Blog Post #1

“The research enterprise of a leading academic institution is a complex system of human, physical and digital infrastructures that functions to support the production of new knowledge and the advancement and training of research practitioners.”

Like others have already mentioned, this quote appears simple at first, but is really quite complex after each read. One question that immediately jumps into my mind is whether the ordering of each element in “human, physical and digital infrastructures” is important and if the author of the quote had some sort of hierarchy in mind. A hierarchy for this would make sense since the whole process of research begins with humans. Humans need buildings and materials to conduct experiments; the data found through those experiments must then be stored and analyzed digitally. The results from those analyses turn into research, and henceforth, new knowledge. However, I believe that the author might be contradicting himself when he uses the words, “complex system”. The hierarchy from human to physical to digital seems like a fairly straight path, according to the way the quote is worded. The infrastructures do not seem that intricate at all, and I am left to wonder what exactly about this hierarchy is complex.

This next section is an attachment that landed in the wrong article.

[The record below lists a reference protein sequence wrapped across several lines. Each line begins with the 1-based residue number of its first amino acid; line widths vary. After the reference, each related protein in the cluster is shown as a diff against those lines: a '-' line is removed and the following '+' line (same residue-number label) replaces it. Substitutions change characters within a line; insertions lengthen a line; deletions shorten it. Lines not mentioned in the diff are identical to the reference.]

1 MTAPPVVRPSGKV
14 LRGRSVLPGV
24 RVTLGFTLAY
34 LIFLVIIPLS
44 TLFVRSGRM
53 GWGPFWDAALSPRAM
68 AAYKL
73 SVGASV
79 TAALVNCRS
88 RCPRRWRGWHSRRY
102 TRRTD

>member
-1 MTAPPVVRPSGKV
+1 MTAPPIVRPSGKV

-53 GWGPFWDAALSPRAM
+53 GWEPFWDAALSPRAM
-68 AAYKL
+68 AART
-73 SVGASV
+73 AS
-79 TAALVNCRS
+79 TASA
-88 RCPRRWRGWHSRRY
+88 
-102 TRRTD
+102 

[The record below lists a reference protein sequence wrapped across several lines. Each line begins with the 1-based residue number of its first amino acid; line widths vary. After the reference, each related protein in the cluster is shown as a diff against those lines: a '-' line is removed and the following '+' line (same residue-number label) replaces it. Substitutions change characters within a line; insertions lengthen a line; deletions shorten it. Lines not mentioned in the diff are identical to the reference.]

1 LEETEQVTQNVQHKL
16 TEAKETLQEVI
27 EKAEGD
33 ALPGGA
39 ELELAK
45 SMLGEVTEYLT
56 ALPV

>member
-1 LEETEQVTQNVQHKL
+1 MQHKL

One idea that I think this hierarchy is missing is the path after “digital”. I believe that the end path should be “human”, since the quote is about training researchers. New knowledge is created after digital tools are used to analyze and communicate it. But who is there to receive this new knowledge? And how exactly does this new knowledge relate to the training of other researchers? I assume that the author is trying to create a sort of cycle here: advanced researchers produce new knowledge for other researchers to use and to become better and/or more intelligent researchers. But the chain that the author has created in the quote does not seem cyclical and does not tie-in enough with his main idea.

This is a quote with a nice “sweeping” quality in that it demonstrates many ideas in one sentence. A person would be able to read the quote quickly and easily understand its main point. But after deeply investigating the quote, I’ve found that there are a lot of ambiguities that could be expanded upon that would still keep the quote short and simple.

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About sharleeism

Is mayonnaise an instrument?
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